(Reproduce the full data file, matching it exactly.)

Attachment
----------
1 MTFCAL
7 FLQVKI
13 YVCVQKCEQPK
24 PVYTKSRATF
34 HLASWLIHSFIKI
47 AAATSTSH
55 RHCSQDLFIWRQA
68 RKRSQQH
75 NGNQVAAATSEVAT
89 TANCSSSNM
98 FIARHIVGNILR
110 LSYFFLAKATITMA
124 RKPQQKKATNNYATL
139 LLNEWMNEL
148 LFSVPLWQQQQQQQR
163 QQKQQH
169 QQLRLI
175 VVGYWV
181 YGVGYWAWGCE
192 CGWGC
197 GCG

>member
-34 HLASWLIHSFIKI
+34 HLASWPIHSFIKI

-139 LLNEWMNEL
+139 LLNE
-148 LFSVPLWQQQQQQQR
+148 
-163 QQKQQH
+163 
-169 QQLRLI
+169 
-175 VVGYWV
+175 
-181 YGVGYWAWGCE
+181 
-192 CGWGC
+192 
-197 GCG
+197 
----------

1 MTFCAL
7 FLQVKI
13 YVCVQKCEQPK
24 PVYTKSRATF
34 HLASWLIHSFIKI
47 AAATSTSH
55 RHCSQDLFIWRQA
68 RKRSQQH
75 NGNQVAAATSEVAT
89 TANCSSSNM
98 FIARHIVGNILR
110 LSYFFLAKATITMA
124 RKPQQKKATNNYATL
139 LLNEWMNEL
148 LFSVPLWQQQQQQQR
163 QQKQQH
169 QQLRLI
175 VVGYWV
181 YGVGYWAWGCE
192 CGWGC
197 GCG

>member
-34 HLASWLIHSFIKI
+34 HLASWPIHSFIKI

-139 LLNEWMNEL
+139 LLNE
-148 LFSVPLWQQQQQQQR
+148 
-163 QQKQQH
+163 
-169 QQLRLI
+169 
-175 VVGYWV
+175 
-181 YGVGYWAWGCE
+181 
-192 CGWGC
+192 
-197 GCG
+197 